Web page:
Terminal 5 // New York, New York
November 11th 2016
Words & Photos By Jess Williams
Kids lined W 56th Street outside of Terminal 5 in anticipation of FIDLAR’s “Too Much Tour”, which was hitting Manhattan this past Friday night. Denim jackets adorned with patches, cuffed pants with a stylish selection of high socks and shredded Vans and Converse sneakers were the attire of the evening. All of the misfits were gathering around for an evening of some seriously gnarly surf rock and to let out their frustrations.
Opening band, The Frights, graced the stage at 8pm sharp and kicked off their short setlist with “Kids” off their most recently release You Are Going To Hate This. The barricade that separated the riled up crowd from the band on stage was busting at the seams as security was clearly outnumbered. A circle pit opened up halfway through the set and crowd surfers were pouring over the barricade and into the pit. The band included a cover of Weezer’s “Say it Ain’t So” into their set before concluding with “Submarines” from their self-titled album.
Oakland-based punks SWMRS were up next. The band, who is known for their rowdy sets and lively performances, definitely did not disappoint. Guitarist and lead vocalist, Cole Becker, made a subtle political statement through his clothing by wearing a t-shirt that said “Fuck Trump”. The evening was turning out to be a night of covers, as SWMRS opened their set with a cover of Fugazi’s “Waiting Room”, before diving right into their hit “BRB”. SWMRS, who have used social media to speak out about American politics throughout the election cycle, used their stage presence and their voices to create a welcoming and safe space for all fans in attendance. Before beginning their hit “D’You Have A Car?”, Cole Becker separated the crowd and said “We’re going to make a wall! On any other night we’d call it a wall of death, but tonight it’s a wall of unity!”. The band then counted 3, 2, 1 before diving into the chorus as the crowd ran at each other. Watching from the balcony, it was truly a sight to see so many individuals of different backgrounds coming together in unity through music.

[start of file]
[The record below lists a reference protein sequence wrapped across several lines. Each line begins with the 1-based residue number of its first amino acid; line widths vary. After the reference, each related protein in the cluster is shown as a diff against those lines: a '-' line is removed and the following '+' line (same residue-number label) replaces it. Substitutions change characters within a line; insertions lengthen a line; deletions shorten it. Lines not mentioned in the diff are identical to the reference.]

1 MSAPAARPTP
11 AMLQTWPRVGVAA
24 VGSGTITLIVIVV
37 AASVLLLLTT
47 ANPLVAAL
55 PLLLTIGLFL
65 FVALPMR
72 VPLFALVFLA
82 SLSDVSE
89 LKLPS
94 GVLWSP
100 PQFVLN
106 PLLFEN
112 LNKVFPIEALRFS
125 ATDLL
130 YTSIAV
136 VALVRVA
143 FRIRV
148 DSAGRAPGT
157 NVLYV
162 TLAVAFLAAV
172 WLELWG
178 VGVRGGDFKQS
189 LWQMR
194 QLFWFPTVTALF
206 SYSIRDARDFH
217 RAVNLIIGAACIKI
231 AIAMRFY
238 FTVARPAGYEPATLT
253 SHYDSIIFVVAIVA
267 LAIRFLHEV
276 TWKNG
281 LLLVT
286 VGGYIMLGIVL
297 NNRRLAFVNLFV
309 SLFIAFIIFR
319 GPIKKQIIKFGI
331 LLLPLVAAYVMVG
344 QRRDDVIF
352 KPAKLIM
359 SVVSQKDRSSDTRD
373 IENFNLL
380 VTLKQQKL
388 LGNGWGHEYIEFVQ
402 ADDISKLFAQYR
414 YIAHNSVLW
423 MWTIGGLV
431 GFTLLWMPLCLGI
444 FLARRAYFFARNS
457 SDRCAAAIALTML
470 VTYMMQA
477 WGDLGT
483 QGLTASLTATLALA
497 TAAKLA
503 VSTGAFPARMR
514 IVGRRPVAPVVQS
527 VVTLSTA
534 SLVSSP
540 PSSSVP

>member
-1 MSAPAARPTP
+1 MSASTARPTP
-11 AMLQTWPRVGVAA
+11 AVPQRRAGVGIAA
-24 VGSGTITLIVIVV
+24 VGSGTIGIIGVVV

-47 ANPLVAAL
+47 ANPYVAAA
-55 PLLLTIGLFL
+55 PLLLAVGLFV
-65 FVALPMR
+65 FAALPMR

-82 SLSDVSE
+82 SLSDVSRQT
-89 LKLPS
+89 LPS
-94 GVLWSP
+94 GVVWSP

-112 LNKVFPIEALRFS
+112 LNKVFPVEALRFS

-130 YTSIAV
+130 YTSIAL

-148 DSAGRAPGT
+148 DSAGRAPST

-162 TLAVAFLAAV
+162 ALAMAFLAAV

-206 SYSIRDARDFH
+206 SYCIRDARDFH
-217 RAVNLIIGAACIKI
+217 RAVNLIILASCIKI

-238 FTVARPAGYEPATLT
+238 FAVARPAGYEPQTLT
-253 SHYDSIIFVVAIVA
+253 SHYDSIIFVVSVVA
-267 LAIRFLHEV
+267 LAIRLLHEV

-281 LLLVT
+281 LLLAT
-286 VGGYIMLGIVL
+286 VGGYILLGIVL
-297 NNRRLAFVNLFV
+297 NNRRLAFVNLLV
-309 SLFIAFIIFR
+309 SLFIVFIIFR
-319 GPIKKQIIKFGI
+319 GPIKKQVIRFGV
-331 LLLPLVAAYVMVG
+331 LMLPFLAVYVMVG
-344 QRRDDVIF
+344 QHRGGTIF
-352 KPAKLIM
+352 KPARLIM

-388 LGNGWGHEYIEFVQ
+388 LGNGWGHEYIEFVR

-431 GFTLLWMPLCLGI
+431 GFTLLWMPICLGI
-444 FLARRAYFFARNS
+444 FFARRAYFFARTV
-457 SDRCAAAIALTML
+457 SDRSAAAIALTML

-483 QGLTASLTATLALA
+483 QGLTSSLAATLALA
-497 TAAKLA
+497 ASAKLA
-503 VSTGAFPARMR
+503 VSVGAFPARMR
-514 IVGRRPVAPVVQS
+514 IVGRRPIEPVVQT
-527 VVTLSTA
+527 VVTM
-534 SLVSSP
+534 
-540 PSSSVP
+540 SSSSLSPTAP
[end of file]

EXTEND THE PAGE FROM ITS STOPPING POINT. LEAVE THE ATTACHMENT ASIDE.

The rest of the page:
Finally the moment everyone had been waiting for arrived. The lights dimmed and Los Angeles based FIDLAR took to the stage. The band’s name is an acronym that stands for “Fuck It Dog, Life’s A Risk”. The band opened their set with a killer cover of the Beastie Boys’ “Sabotage” before spiraling into the blood pumping and adrenaline rushing “Cheap Beer” off their self titled debut album. Feet dangled from the balcony of Terminal 5, as crowd surfers floated atop the hands of the young fans below. FIDLAR was throwing the party to be at in NYC and they did not disappoint. The band played a packed setlist, including hits like “No Waves”, “Stoked and Broke” and “Why Generation”. As the night continued, the mic stand of bassist, Brandon Schwartzel, became a collection spot for crowd surfers lost shoes. As the band played to a crowd of majority rowdy teenagers, t shirts, pants, shoes and jackets were flying through the air. Everything felt alive within Terminal 5 for just that night and every person in attendance was dancing. FIDLAR played a hefty 18 song setlist before taking a brief pause and returning for their two song encore, in which they, too, used their voices to speak out against President-elect Donald Trump. Lead singer and guitarist, Zac Carpenter, demanded a single favor of the crowd that evening “On the count of three, can I get a ‘Fuck Trump’?… 3, 2, 1!” and all three level of Manhattan’s Terminal 5 erupted in a vigorous “Fuck Trump” chant.
FIDLAR’s “Too Much Tour” is a raging party, there is no doubt about that. It was one of the best shows that I’ve been to this year and they are a must see for anyone and everyone. It is inspiring and motivating to see such young bands use their voices and their influence for the better and to speak out against injustices in this world. Despite being one of the rowdiest shows I’ve ever been to, it was also one of the most politically charged shows I’ve ever been to. FIDLAR, SWMRS and The Frights all came together to create a safe space for their fans and to speak out against intolerance and hate within out world.